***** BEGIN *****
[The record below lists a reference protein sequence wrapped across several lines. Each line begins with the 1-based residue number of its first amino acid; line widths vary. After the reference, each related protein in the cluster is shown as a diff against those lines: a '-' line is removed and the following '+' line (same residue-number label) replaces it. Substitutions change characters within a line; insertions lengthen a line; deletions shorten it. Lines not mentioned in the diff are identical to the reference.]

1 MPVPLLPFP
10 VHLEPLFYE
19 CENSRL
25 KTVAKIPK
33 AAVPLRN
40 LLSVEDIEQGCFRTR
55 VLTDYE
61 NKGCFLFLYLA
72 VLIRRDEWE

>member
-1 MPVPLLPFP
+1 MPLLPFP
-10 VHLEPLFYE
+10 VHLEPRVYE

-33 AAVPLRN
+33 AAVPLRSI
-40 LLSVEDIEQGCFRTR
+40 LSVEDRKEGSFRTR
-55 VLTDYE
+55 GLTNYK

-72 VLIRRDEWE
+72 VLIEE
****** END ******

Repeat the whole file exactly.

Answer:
[The record below lists a reference protein sequence wrapped across several lines. Each line begins with the 1-based residue number of its first amino acid; line widths vary. After the reference, each related protein in the cluster is shown as a diff against those lines: a '-' line is removed and the following '+' line (same residue-number label) replaces it. Substitutions change characters within a line; insertions lengthen a line; deletions shorten it. Lines not mentioned in the diff are identical to the reference.]

1 MPVPLLPFP
10 VHLEPLFYE
19 CENSRL
25 KTVAKIPK
33 AAVPLRN
40 LLSVEDIEQGCFRTR
55 VLTDYE
61 NKGCFLFLYLA
72 VLIRRDEWE

>member
-1 MPVPLLPFP
+1 MPLLPFP
-10 VHLEPLFYE
+10 VHLEPRVYE

-33 AAVPLRN
+33 AAVPLRSI
-40 LLSVEDIEQGCFRTR
+40 LSVEDRKEGSFRTR
-55 VLTDYE
+55 GLTNYK

-72 VLIRRDEWE
+72 VLIEE